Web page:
Do I feel better? Not completely. But a little. And that’s OK. Life is a journey.

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Main Photo by Jon Flobrant on Unsplash. The one above was taken by my 9 year old son.

 

 

 

 

 

Book Review, Discovery

An insight into my strengths

With my sabbatical nearing the end I am reflecting what I really want to do in terms of work. When I was younger, work was a central part of my life. It was essential to who I was. Now work is less important, other things define who I am and what I do with my life. I do not live to work.

However, I do want my work to be engaging, my strengths best utilized, and fit with my values. I don’t want to waste my time doing something that I don’t enjoy and doesn’t take advantage of my strengths.

So what are my strengths?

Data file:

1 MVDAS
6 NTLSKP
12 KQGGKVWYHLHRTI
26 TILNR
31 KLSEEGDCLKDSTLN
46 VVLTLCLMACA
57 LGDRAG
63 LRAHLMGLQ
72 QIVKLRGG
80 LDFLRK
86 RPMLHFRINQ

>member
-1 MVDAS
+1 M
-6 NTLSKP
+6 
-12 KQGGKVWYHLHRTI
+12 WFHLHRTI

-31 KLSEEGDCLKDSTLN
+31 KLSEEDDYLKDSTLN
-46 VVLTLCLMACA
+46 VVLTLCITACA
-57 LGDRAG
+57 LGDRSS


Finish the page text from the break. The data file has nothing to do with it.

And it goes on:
I had a reasonable idea but wanted something more objective. In my search I was recommended CliftonStrengths.

Don Clifton’s StrengthsFinder is based on 40 years of research. Millions of people have used CliftonStrengths to discover and describe their talents.

I have found that personal and professional development often focusses on improving your weaknesses. As a child you are told you can be anything you want to be as long as you work hard. But the reality is if you have always struggled with maths you are unlikely to be a great accountant. Tom Rath, author of StrengthsFinder 2.0, recommends putting our energy into developing our natural talents.

You cannot be anything you want to be – but you can be a lot more of who you already are.

According to research by Gallup (the company behind CliftonStrengths), having the opportunity to develop our strengths is more important to our success at work than our role, title or even our pay.